Catalina Mahecha Cruz, Universidad de los Andes: The first thing that is important for a research to do is to give you a conceptual framework. One of the main things we want to look at is this conception of order. Our research Ana has been working on that, where her main thesis is that even in conflict there is order. Where there is order, we have to measure that. Space and time horizon of conflict actors and others in the community is measured, along with shifting the attention from violence to the actions of political actors. This shift is important because it informs our work in Colombia. ‘Rebelocracy’, a book written by Ana, is very interesting. It discusses the options available to civilians during conflict. We want to know the different paths we have if there are illicit economies and armed groups in the community. Taking into account that framework, we are looking at rebel governance and how communities have their own institutions and able to negotiate with conflict actors. We are looking at how do peace economies impact war to peace transitions? We have wartime dynamics, and we have a peace agreement with FARC, and then we have a big variation in Colombia. We have some municipalities and communities where there is engagement in production, trafficking, and some with no illicit drugs. We are looking at how transitions from wartime to demobilization to peace time interact with engagement in illicit economies. We look at citizen behaviour by measuring their political attitudes, and attitudes towards rule of law and democracy, and the cooperation between them. We also look at local governments, how the power and authority left by armed actors that ruled communities during the war are now ruled by other actors and the presence and extent of illicit crops. There are big variations between communities, so we compared two communities in one municipality and looked at the presence of non-state armed groups, and illicit economic activities. How to collect this data? Ana is an economist and a political scientist, she is an academic that can really see how to combine quantitative and qualitative data. So for ‘Rebelocracy’ she had been doing field research for 10 years, including longitudinal surveys amongst families to see how they change over time. So our research will also take this approach to see how communities changes before and after the peace agreement. It will also trace the effect of illicit drug production and trafficking on war to peace transitions, communities where paramilitary group (2002 – 2006) and FARC demobilized, and compare borderland and non-borderland communities. Looking at how political life is configured will help see the effects of illicit economies.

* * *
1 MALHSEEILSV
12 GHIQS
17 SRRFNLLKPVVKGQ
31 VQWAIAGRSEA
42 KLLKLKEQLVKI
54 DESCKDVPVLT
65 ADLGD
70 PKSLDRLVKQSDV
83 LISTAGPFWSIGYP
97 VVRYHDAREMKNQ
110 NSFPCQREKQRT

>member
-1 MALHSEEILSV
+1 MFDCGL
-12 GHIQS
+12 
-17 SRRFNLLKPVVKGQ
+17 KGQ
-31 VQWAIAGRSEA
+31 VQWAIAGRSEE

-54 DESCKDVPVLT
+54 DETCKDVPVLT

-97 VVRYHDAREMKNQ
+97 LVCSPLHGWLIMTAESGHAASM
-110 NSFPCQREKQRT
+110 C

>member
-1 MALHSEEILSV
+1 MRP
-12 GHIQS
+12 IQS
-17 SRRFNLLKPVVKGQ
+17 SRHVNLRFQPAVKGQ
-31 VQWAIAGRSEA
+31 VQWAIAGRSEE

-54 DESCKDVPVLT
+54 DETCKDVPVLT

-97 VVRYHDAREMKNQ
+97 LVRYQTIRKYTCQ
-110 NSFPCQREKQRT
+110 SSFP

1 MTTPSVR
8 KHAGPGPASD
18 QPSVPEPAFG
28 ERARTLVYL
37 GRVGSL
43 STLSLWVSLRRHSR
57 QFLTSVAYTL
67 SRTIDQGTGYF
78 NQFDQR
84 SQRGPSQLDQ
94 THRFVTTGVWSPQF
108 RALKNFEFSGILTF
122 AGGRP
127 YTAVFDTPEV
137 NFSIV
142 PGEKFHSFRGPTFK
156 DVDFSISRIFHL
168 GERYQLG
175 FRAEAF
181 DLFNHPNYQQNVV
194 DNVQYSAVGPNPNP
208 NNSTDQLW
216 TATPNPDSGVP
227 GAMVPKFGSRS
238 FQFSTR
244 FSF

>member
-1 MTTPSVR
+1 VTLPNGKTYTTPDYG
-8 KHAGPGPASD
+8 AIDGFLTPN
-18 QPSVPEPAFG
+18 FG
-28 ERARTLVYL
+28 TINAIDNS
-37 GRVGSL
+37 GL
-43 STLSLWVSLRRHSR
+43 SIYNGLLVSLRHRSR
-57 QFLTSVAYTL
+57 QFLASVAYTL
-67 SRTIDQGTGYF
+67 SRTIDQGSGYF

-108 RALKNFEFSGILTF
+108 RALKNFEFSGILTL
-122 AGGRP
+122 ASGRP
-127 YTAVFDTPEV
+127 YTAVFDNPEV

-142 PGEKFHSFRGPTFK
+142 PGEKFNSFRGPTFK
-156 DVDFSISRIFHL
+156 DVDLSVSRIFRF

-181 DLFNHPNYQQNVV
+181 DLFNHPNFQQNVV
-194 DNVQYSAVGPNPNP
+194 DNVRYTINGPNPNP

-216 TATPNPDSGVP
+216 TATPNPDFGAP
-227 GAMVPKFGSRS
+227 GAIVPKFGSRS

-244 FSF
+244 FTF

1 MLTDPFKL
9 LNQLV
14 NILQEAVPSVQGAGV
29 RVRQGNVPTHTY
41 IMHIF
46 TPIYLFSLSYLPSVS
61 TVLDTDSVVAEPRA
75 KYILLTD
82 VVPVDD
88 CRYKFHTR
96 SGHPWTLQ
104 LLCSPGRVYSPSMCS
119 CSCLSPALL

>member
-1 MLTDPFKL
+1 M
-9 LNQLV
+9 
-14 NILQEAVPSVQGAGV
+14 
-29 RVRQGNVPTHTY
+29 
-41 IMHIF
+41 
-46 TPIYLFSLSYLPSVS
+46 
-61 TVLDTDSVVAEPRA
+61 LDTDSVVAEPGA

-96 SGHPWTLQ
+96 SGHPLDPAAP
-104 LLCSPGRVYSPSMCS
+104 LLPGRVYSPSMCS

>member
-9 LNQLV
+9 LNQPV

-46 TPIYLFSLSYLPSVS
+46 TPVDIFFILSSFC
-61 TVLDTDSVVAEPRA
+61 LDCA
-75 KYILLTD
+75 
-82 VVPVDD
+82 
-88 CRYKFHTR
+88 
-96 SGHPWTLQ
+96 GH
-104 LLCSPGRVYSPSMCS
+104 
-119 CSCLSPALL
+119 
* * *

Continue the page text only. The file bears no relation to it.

Deborah Alimi, Universite Paris I: Sorry Jean-Luc I don’t have any answers either. I am a political scientist and I am interested to see how policies happen on the ground. There is a growing body of evidence on the impact of illicit economies on conflict. There is evidence on the relationship between trafficking and development of conflict, and on how illicit economies undermine development objectives. As we hear that by 2030, 50% of the world’s poor will be affected by conflict, looking at this topic is important but it is also important to open up to other sectors and involve other actors. I’m just starting this research on how far the illicit drugs economy are considered a development issue, and if so, how can we define it and with whom can we do it. I’m looking at the different actors that might be involved in this agenda, and started to look at development actors operating in fragile and conflict settings, to see how they confront the constraints presented by illicit drug economies and how they may affect future programming. My research question is to what extent has the illicit drug economy become a part of the development equation? To do that, my methods involve looking at how the problem is framed and how the agenda is constructed, so I’m looking at program review documents and reports. I am focussing on the Sahel region. It is another dynamic where the problem is quite different and complex. My preliminary findings came from speaking with development actors in the field, and they include that there is raising awareness of the role of illicit drug economies, but the other issue is how they have been left out of the response to drugs which is led by law enforcement agencies. In fragile contexts where everything is a priority, how do you prioritise? Constraints around collaboration abound. How do we define a development approach to the problem? There is a lack of data, and this is where UNODC is helping to bring more understanding of what is happening at the local level. There is multiple analysis of what is happening in the field but there is limited use of joint analysis and no sharing of available information. On the process, when the strategy of intervention is defined, there is disconnect between teams and knowledge doesn’t necessarily flow well. When there is difficult access to the field, how do you define your strategy? A lot of development agencies rely on local partners and implementers, so there is a question of trust-building and partnership-building, and sharing the same vision of the response. There are rising opportunities, and some knowledge practices already exist along with tools to share such knowledge. There is a changing pattern on how fragility is understood at the global level and development actors are more focussed on helping communities deal with shock and risks. So there is new understanding on ‘resilience’ and prevention, adopting people-centred approach and adopting different dimensions of risk. The question is how do you go beyond the analytical step and transform it into programme and strategic planning. Here are the questions, how to duplicate existing efforts and merge information across and within agencies? How to make research such as this one available to the actors implementing policies, and how do you take better account of those surviving on illicit economies and the drug trade? How to map out the existing programme where drug issues appear but they are not really taken into account in the programmes? So there is a need for mapping and modelling of policies. Although there are some entry points, such as on awareness-raising and tools such as on resilience, how to connect the different actors and make cooperation happen more smoothly? The SDGs, especially 17 (on partnership), can help with this. Anja Korenbijk, UNODC: I’m going to present the research findings on the links between SDGs, drugs and conflict. But now that you have heard the earlier speakers on what is missing, and how we can work better together, we can now just look at what the UNODC has been doing on research. I will talk about our global work first, where UNODC has been mapping drug trafficking follows and conflict, along with high homicide rates and the UN peace missions. An overlap between there is obvious. At the local level, I will present on Afghanistan as we have a lot of information on it. It is quite clear that there is a connection between persons killed in terrorist attacks and drug cultivation levels. In a map from 2016 on areas under control of insurgent groups and areas under opium poppy cultivation in Afghanistan, between 26 – 90% of the area might be controlled by the Taliban. What does it mean at the village level? Every year we do socio-economic surveys, and we ask village headmen about their level of security. In opium cultivation areas, the level of security perceived is much lower. The main mode for solving disputes was through government officials in non-cultivation areas, but this likelihood was much lower in cultivation areas where it was more likely resolved through anti-government organisations. However this latter mode is not perceived as effective by most research respondents. Opium poppy villages have less access to help through the organised community (Shura). We have also done a baseline study for alternative development projects for UNODC in Afghanistan, and got data from 16,000 households. The baseline survey findings included that half of the households were involved in drug cultivation. We also did a socio-economic survey that mapped the achievement of the SDGs in the poppy cultivation villages, it showed the largest gaps in SDG 3 (health), 4 (education) and 16 (rule of law, and government control). One particular poppy village showed higher cash income, despite having poorer development outcomes. The cash is used mostly for food (food security is a problem), medical expenses and paying debt. Other items included on house and property. Those in poppy villages need to pay taxes to those who control the area: the Taliban (32%), Insurgency (22%), and ‘the powerful’ (17%). We don’t really know who ‘the powerful’ are. We have to find programmes and policies that break this vicious cycle that opium poppy cultivators are in: weakening of the rule of law –> reduction in overall growth of the licit economy –> reduction of investment into licit sectors –> strengthening of organised crime and increasing violence –> rising illicit drug production. We need to work out how to break this vicious cycle by working with the researchers as well.